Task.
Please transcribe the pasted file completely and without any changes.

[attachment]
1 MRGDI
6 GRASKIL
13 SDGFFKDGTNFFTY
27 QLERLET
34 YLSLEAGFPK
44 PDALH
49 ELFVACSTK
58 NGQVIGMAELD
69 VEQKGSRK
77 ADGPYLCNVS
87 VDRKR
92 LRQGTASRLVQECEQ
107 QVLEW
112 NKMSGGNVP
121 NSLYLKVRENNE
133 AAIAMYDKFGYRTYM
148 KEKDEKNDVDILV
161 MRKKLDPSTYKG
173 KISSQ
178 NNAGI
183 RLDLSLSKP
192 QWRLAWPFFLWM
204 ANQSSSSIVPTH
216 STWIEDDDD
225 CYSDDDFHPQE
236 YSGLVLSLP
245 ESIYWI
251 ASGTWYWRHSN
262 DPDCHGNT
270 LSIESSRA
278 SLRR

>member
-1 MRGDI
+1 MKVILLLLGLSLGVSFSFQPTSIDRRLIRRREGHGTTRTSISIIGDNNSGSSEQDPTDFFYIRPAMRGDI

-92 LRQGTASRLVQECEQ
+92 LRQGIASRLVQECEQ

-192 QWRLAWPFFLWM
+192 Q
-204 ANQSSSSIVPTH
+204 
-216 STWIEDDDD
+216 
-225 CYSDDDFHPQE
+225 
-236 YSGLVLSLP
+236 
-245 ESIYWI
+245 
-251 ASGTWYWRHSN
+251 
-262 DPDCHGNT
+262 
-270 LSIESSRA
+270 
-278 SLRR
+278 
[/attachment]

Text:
1 MRGDI
6 GRASKIL
13 SDGFFKDGTNFFTY
27 QLERLET
34 YLSLEAGFPK
44 PDALH
49 ELFVACSTK
58 NGQVIGMAELD
69 VEQKGSRK
77 ADGPYLCNVS
87 VDRKR
92 LRQGTASRLVQECEQ
107 QVLEW
112 NKMSGGNVP
121 NSLYLKVRENNE
133 AAIAMYDKFGYRTYM
148 KEKDEKNDVDILV
161 MRKKLDPSTYKG
173 KISSQ
178 NNAGI
183 RLDLSLSKP
192 QWRLAWPFFLWM
204 ANQSSSSIVPTH
216 STWIEDDDD
225 CYSDDDFHPQE
236 YSGLVLSLP
245 ESIYWI
251 ASGTWYWRHSN
262 DPDCHGNT
270 LSIESSRA
278 SLRR

>member
-1 MRGDI
+1 MKVILLLLGLSLGVSFSFQPTSIDRRLIRRREGHGTTRTSISIIGDNNSGSSEQDPTDFFYIRPAMRGDI

-92 LRQGTASRLVQECEQ
+92 LRQGIASRLVQECEQ

-192 QWRLAWPFFLWM
+192 Q
-204 ANQSSSSIVPTH
+204 
-216 STWIEDDDD
+216 
-225 CYSDDDFHPQE
+225 
-236 YSGLVLSLP
+236 
-245 ESIYWI
+245 
-251 ASGTWYWRHSN
+251 
-262 DPDCHGNT
+262 
-270 LSIESSRA
+270 
-278 SLRR
+278 